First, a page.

Process Scheduling in Operating System

In this tutorial, we will learn how an operating system schedules the different processes of computer system, different criteria used by operating system to schedule computer system, different types of schedulers. By Amit Shukla Last updated : May 06, 2023

What is Process Scheduling in Operating System?

Process scheduling is a task of operating system to schedules the processes of different states like ready, running, waiting. To study about process states you can refer Process Management in Operating Systems according to their priorities. This task is very useful in maintain the computer system. Process scheduling allocates the time interval of each process in which the process is to be executed by the central processing unit (CPU).

Process scheduling is very important in multiprogramming and multitasking operating system, where multiple processes execute simultaneously. To study about multiprogramming and multitasking operating system you can refer O.S. and Its types Process scheduling ensures maximum utilization of central processing unit (CPU) because a process is always running at the specific instance of time. At first, the process that are to be executed are placed in a queue called Job queue. The processes which are already placed in the main memory and are ready for CPU allocation, are placed in a queue called Ready queue.If the process is waiting for input / output, then that process is placed in the queue called Device queue.

What are the types of schedulers?

An operating system uses a program scheduler to schedules the processes of computer system. The schedulers are of following types:

  1. Long-term Scheduler
  2. Mid-term Scheduler
  3. Short-term Scheduler

1. Long-term Scheduler

It selects the process that are to be placed in ready queue. The long term scheduler basically decides the priority in which processes must be placed in main memory. Processes of long term scheduler are placed in the ready state because in this state the process is ready to execute waiting for calls of execution from CPU which takes time that’s why this is known as long term scheduler.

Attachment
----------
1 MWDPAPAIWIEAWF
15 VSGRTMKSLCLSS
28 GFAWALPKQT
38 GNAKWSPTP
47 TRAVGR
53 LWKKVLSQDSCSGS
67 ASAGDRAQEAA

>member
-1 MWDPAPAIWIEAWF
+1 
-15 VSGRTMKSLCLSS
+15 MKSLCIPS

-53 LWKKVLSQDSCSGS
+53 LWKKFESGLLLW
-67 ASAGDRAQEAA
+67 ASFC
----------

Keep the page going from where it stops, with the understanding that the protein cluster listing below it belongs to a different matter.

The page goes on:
2. Mid-term Scheduler

It places the blocked and suspended processes in the secondary memory of a computer system. The task of moving from main memory to secondary memory is called swapping out.The task of moving back a swapped out process from secondary memory to main memory is known as swapping in. The swapping of processes is performed to ensure the best utilization of main memory.

3. Short-term Scheduler

It decides the priority in which processes is in the ready queue are allocated the central processing unit (CPU) time for their execution. The short term scheduler is also referred as central processing unit (CPU) scheduler.

What are the types of schedule process execution?

An operating system uses two types of scheduling processes execution, preemptive and non-preemptive.

1. Preemptive process

In preemptive scheduling policy, a low priority process has to be suspend its execution if high priority process is waiting in the same queue for its execution.

2. Non-preemptive process

In non-preemptive scheduling policy, processes are executed in first come first serve basis, which means the next process is executed only when currently running process finishes its execution.

What are the scheduling process algorithms?

Operating system performs the task of scheduling processes based on priorities using these following algorithms:

1. First come first serve (FCFS)

In this scheduling algorithm the first process entered in queue is processed first.

2. Shortest job first (SJF)

In this scheduling algorithm the first process entered in queue is processed first.

3. Shortest Remaining Time First (SRTF) scheduling

This scheduling Algorithm is the preemptive version of the SJF scheduling algorithm. In this, the process which is left with the least processing time is executed first.

4. Longest Job First (LJF)

In this type of scheduling algorithm, the process with the maximum time required to execute is scheduled first. In this type of scheduling is not widely used because it is not a very effective way of scheduling, as the average turn-around time and the average waiting time are maximum in this case.

5. Longest Remaining Time First (LRTF)

As SRTF is to SJF, LRTF is the preemptive version of the LJF scheduling algorithm.

6. Priority scheduling

In this scheduling algorithm the priority is assigned to all the processes and the process with highest priority executed first. Priority assignment of processes is done on the basis of internal factor such as CPU and memory requirements or external factor such as user’s choice. The priority scheduling algorithm supports preemptive and non - preemptive scheduling policy.

7. Round Robin (RR) scheduling

In this algorithm the process is allocated the CPU for the specific time period called time slice, which is normally of 10 to 100 milliseconds. If the process completes its execution within this time slice, then it is removed from the queue otherwise it has to wait for another time slice.

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